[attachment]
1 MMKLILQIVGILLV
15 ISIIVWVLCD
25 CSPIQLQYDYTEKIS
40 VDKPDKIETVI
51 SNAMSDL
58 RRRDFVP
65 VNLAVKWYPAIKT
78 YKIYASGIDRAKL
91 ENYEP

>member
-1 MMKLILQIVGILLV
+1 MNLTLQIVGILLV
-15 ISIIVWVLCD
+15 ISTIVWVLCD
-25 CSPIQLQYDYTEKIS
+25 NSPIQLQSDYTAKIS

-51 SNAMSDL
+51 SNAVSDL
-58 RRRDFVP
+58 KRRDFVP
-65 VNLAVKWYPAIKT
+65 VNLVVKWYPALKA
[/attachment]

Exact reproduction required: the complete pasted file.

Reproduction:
1 MMKLILQIVGILLV
15 ISIIVWVLCD
25 CSPIQLQYDYTEKIS
40 VDKPDKIETVI
51 SNAMSDL
58 RRRDFVP
65 VNLAVKWYPAIKT
78 YKIYASGIDRAKL
91 ENYEP

>member
-1 MMKLILQIVGILLV
+1 MNLTLQIVGILLV
-15 ISIIVWVLCD
+15 ISTIVWVLCD
-25 CSPIQLQYDYTEKIS
+25 NSPIQLQSDYTAKIS

-51 SNAMSDL
+51 SNAVSDL
-58 RRRDFVP
+58 KRRDFVP
-65 VNLAVKWYPAIKT
+65 VNLVVKWYPALKA